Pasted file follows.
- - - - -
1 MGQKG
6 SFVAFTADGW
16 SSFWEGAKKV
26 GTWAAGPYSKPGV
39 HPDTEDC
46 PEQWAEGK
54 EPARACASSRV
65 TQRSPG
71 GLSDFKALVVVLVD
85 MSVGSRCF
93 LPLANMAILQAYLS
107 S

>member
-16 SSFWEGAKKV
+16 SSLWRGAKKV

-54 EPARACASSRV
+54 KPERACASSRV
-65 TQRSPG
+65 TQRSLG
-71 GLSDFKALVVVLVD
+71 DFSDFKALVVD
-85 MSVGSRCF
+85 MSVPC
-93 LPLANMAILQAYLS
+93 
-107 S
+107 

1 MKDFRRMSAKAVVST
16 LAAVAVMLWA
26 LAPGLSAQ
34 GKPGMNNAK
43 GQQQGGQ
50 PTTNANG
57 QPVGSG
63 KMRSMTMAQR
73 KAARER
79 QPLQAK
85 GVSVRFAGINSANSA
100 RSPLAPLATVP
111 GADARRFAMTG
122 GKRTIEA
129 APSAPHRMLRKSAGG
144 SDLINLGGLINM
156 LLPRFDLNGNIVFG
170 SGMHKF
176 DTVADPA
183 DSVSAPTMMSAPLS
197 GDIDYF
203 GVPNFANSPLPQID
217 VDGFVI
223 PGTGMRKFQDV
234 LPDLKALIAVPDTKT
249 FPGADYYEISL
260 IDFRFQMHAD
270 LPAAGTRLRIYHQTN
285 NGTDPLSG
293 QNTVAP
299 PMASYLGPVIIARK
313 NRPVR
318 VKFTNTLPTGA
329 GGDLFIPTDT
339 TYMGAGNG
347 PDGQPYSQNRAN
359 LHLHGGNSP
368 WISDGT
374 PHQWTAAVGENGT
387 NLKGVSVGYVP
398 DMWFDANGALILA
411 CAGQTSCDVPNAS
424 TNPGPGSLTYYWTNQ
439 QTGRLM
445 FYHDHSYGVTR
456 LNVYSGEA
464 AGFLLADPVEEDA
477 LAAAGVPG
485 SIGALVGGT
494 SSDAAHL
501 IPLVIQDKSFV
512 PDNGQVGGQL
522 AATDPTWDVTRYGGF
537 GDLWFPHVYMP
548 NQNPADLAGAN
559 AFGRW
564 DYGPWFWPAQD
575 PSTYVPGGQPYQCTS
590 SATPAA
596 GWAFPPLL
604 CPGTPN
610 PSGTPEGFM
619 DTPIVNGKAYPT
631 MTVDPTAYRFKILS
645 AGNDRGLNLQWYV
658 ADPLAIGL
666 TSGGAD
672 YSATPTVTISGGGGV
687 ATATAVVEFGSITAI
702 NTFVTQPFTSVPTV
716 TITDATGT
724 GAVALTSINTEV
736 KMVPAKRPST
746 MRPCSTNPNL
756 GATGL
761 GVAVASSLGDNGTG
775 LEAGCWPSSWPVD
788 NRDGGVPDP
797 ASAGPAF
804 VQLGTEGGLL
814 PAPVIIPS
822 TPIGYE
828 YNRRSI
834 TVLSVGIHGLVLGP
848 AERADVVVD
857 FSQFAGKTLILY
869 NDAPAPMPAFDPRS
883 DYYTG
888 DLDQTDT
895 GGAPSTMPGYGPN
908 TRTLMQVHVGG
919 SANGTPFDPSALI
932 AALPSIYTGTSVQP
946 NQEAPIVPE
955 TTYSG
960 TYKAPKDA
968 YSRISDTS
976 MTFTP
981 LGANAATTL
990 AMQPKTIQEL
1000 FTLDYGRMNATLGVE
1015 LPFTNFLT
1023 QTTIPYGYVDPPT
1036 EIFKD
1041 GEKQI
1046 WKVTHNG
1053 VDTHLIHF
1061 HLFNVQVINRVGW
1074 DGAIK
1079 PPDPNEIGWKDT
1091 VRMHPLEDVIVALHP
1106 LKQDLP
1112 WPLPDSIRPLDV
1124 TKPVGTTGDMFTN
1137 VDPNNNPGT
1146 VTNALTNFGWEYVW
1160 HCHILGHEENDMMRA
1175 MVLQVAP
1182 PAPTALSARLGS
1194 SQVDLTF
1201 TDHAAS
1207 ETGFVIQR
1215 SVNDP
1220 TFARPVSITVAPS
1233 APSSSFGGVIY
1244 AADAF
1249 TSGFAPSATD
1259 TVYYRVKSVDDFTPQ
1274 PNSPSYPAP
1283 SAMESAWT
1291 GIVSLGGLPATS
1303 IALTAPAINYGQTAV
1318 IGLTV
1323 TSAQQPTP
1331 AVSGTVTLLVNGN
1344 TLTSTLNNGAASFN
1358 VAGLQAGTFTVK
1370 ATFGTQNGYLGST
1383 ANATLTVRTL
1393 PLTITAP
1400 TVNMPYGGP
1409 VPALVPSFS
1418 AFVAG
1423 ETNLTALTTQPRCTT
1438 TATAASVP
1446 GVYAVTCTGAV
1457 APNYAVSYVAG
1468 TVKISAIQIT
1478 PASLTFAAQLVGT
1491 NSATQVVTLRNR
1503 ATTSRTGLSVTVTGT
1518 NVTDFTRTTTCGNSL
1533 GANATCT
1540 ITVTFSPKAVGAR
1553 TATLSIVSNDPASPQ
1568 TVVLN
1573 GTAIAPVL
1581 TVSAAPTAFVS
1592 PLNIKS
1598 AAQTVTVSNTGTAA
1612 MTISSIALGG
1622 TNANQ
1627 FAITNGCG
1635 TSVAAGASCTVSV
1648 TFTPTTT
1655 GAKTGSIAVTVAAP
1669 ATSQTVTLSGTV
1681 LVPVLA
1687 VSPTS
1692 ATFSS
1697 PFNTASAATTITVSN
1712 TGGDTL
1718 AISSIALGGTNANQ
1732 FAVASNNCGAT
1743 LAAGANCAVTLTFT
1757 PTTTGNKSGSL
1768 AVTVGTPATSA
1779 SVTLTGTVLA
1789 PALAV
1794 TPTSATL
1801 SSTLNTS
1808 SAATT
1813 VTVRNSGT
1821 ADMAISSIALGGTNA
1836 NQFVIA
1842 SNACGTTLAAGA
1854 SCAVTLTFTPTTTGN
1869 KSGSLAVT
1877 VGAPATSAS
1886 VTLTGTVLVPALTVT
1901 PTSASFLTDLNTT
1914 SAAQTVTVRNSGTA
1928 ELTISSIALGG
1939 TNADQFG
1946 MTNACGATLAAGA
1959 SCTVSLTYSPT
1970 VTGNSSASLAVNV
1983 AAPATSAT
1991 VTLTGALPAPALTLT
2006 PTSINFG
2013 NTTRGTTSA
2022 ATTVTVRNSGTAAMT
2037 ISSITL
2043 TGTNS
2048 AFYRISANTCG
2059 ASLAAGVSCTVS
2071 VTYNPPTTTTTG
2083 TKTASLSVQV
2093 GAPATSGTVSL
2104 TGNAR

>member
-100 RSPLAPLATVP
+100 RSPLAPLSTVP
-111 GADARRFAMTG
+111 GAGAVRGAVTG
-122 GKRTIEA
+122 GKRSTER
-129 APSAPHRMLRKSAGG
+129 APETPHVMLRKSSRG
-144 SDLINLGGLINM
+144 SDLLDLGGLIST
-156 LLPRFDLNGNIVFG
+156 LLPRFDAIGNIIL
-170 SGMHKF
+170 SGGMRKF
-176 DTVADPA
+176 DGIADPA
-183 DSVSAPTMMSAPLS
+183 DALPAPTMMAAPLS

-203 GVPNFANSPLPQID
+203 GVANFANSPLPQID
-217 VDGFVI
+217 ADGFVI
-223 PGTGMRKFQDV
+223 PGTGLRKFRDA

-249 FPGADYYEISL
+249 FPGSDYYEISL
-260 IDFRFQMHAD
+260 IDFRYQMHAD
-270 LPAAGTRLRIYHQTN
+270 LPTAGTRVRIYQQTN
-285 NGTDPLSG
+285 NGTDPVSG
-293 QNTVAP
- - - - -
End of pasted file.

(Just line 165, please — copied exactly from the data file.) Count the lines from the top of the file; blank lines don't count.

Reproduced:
1370 ATFGTQNGYLGST